CAP , the Swift Vets, and Justice Harlan:
The controversy over Alito and the "Concerned Alumni of Princeton" reminds me a bit of the controversy over John Kerry raised by the Swift Boat Vets for Truth in the 2004 election. The basic idea underlying the claim seems to be roughly the same: Decades ago, the nominee did something or took a position that reveals a very deep and extremely serious character flaw. Granted, the nominee has shown only very subtle hints of this character flaw since then. But, critics say, that's only because he is super-clever at disguising just how evil he is. If we look really hard, we can realize that the nominee's impressive record is really a facade hiding something very sinister. That was the bogus claim about John Kerry in the 2004 election, and that is the bogus claim about Samuel Alito now.

  Looking to past Supreme Court confirmation hearings in particular, the CAP issue also reminds me a little bit of the problems John M. Harlan encountered as a result of his membership in the Atlantic Union Committee and the Citizens Association for the United Nations. Both were organizations dedicated to improving ties between the U.S. and other countries. A few Senators feared that Harlan's membership in these groups was a subtle sign that he was a "World Federalist" with a secret commitment to surrendering U.S. sovereignty to the United Nations. Harlan testified that he had little to no involvement in these groups, and even, in one case, little recollection of having joined them. He testified:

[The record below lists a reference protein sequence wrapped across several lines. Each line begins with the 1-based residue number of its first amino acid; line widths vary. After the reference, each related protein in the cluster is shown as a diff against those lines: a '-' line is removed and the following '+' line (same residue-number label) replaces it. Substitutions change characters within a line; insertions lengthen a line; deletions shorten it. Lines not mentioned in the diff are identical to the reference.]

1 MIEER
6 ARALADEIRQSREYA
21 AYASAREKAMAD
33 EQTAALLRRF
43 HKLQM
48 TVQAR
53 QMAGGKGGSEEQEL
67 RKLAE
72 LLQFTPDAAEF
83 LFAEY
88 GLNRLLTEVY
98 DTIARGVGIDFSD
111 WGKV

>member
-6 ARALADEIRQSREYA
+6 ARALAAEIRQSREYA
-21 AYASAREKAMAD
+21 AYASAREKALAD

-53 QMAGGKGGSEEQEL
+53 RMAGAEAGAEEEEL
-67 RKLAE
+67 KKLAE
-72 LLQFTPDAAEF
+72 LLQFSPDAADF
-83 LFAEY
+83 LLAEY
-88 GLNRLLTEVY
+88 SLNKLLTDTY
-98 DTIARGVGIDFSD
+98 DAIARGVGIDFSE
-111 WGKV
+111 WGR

If you want me to be completely frank about my relationship to [the Atlantic Union Committee,] until this matter came up in connection with my nomination, I am afraid that if anybody had asked me if I was a member of the Altantic Union Committee I might have been mistaken in saying, "No."
 Source: Tinsley E. Yarborough, John Marshall Harlan: Great Dissenter of the Warren Court 105 (1992)). A few witnesses at the Senate hearing testified against Harlan, explaining their fears that his membership in the organizations meant that he was an internationalist who would allow international law and the U.N. charter to trump the Constitution. Harlan was eventually confirmed 71-11, however, with 14 Senators not voting. As far as I recall, he never did try to surrender U.S. sovereignty to the United Nations.